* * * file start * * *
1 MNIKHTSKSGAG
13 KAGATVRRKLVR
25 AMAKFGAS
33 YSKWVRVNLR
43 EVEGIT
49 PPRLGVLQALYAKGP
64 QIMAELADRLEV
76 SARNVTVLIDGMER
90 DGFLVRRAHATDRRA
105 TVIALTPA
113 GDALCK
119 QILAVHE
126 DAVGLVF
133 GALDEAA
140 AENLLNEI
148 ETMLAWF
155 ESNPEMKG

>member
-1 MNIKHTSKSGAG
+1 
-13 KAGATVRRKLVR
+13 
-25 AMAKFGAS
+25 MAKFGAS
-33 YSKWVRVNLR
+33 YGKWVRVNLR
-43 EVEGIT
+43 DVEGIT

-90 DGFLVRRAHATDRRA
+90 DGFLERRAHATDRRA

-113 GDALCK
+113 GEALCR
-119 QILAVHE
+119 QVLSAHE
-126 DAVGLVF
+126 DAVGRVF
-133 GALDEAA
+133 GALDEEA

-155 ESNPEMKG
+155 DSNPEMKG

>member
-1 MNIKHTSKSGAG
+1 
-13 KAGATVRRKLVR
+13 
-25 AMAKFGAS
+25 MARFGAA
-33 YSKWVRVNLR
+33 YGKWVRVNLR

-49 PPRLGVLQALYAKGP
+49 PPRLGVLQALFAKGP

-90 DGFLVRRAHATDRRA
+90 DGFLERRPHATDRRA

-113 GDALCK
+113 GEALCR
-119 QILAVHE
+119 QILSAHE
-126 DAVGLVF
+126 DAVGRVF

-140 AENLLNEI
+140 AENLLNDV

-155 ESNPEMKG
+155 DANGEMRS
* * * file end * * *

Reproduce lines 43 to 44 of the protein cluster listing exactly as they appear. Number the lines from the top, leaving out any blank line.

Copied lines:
+1 
-13 KAGATVRRKLVR